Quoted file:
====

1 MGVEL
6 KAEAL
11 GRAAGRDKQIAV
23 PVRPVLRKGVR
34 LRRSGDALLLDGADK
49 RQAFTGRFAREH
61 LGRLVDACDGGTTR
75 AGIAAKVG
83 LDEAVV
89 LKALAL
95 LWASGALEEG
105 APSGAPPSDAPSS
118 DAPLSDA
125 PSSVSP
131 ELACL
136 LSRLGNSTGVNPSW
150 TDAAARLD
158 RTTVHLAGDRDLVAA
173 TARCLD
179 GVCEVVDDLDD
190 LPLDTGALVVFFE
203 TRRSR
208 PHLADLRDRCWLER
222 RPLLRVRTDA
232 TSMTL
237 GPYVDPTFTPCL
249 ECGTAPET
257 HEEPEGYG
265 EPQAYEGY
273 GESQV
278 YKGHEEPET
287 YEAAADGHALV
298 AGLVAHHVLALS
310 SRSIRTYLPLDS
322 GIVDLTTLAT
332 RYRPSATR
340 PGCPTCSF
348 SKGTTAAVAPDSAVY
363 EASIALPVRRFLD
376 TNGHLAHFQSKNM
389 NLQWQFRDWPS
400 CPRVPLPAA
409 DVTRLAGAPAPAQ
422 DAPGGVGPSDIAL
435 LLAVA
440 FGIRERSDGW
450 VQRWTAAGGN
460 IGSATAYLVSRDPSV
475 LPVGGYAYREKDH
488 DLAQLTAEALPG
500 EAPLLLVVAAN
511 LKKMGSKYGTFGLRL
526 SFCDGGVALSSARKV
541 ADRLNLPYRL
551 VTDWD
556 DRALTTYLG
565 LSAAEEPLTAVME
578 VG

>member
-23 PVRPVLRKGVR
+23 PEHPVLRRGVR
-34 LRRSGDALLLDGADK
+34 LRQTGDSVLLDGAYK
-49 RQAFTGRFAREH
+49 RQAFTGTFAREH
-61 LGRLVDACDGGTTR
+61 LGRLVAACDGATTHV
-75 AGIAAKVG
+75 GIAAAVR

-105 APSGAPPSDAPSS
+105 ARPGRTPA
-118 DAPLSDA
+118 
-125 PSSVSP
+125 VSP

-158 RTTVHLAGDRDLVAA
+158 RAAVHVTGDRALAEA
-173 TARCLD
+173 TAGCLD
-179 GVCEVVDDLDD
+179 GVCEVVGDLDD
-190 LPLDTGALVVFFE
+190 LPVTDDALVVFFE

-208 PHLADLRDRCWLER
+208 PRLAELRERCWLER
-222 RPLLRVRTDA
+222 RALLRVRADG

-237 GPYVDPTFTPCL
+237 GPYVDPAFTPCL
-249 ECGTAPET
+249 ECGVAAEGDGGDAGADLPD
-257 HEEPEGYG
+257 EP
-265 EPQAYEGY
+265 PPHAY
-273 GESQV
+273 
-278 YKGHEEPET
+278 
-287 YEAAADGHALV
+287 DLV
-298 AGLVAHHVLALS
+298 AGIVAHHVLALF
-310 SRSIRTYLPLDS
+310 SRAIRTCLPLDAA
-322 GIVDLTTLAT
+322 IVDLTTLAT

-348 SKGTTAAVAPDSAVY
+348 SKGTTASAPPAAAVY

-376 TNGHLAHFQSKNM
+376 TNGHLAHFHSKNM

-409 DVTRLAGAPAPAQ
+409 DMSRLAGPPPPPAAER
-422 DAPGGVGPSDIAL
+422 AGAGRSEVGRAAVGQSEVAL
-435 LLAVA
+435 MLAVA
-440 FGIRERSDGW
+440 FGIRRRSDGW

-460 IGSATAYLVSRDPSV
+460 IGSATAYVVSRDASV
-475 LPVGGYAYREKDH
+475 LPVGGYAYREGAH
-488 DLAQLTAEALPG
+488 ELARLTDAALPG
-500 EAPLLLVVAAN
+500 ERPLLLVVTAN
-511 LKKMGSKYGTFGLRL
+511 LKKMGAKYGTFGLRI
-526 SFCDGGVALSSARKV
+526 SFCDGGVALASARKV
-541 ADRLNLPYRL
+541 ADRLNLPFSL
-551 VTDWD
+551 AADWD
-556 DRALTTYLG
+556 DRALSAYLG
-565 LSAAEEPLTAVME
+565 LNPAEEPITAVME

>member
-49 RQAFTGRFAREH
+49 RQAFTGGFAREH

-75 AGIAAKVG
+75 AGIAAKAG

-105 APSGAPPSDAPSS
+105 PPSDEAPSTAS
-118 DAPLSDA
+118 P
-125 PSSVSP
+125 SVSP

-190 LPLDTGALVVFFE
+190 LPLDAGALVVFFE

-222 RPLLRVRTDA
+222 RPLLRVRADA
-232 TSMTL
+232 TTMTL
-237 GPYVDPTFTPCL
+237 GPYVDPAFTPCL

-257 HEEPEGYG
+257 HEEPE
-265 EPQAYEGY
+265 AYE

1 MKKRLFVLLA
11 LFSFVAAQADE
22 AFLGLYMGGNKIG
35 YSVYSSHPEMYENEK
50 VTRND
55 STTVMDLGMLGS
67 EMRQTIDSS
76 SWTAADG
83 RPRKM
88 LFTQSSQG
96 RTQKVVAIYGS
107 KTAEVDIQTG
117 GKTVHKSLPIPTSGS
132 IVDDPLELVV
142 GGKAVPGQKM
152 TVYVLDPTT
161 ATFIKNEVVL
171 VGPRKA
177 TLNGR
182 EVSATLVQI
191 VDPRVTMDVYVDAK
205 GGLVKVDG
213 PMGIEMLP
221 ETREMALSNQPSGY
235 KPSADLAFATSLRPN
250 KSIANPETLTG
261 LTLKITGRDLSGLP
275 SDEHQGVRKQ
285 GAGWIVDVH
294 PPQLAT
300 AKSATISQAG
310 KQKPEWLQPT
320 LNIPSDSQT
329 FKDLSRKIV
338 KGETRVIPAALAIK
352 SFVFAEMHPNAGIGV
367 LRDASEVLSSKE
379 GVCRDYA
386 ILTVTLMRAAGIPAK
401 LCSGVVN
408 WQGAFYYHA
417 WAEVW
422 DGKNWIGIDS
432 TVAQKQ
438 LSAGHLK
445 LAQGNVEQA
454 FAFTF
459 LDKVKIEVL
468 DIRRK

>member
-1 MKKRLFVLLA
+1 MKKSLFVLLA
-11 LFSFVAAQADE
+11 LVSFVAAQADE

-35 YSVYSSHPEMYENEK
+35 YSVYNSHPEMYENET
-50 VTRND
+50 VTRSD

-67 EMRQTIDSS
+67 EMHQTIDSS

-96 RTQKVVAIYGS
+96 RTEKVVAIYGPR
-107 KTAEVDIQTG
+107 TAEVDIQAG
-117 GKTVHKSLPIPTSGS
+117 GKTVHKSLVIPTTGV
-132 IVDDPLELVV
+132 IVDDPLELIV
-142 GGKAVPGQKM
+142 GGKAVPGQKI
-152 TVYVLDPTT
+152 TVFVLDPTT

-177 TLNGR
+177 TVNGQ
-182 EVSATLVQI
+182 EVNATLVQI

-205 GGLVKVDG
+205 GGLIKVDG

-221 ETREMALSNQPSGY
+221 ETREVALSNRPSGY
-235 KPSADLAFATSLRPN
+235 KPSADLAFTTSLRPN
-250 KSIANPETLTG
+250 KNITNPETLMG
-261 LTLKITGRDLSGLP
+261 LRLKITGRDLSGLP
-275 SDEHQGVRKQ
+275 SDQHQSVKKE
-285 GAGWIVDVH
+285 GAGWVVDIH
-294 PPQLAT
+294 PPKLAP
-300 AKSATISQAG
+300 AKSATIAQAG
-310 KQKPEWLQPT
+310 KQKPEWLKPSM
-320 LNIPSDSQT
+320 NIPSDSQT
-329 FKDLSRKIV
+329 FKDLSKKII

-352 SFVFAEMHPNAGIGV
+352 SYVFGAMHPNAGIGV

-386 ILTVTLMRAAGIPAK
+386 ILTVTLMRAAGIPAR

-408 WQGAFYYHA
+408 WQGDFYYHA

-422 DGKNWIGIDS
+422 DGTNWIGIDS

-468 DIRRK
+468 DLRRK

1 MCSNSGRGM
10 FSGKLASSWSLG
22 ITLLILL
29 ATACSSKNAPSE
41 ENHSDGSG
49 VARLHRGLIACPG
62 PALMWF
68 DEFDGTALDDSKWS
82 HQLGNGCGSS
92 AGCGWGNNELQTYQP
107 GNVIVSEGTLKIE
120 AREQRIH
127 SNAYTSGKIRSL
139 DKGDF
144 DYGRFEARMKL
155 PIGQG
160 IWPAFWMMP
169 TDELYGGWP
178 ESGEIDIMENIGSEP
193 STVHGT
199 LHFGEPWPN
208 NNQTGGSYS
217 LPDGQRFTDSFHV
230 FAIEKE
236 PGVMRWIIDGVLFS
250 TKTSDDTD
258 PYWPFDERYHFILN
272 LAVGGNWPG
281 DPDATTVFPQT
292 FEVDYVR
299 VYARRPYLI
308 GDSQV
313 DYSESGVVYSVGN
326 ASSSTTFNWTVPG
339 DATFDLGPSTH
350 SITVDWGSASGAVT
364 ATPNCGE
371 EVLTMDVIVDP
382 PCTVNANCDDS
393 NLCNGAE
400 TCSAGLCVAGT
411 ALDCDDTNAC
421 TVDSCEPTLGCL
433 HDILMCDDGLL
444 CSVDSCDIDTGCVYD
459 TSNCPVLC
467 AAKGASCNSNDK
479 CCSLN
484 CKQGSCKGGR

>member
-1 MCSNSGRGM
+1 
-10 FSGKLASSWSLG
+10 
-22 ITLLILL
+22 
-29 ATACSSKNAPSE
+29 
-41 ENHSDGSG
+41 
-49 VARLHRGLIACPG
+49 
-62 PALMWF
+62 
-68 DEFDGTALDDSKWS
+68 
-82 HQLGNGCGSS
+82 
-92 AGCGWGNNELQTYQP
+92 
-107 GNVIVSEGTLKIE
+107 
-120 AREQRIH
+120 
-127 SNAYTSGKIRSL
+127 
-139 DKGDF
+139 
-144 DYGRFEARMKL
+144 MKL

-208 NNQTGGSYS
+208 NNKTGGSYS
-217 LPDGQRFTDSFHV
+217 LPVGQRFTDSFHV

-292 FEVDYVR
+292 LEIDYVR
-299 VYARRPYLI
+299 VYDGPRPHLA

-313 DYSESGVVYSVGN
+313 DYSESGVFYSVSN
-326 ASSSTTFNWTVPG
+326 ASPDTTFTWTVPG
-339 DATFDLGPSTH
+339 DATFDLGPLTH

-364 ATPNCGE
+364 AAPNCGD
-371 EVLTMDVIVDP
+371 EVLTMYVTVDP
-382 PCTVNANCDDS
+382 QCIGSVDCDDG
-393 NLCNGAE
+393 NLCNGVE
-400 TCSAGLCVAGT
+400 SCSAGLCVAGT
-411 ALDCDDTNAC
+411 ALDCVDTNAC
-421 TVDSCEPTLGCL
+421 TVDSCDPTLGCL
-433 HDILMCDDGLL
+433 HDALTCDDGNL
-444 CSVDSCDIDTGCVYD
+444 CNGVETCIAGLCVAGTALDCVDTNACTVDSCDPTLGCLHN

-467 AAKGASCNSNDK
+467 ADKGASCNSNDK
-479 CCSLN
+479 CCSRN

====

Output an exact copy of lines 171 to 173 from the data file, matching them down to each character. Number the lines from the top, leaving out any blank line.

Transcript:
83 RPRKM
88 LFTQSSQG
96 RTQKVVAIYGS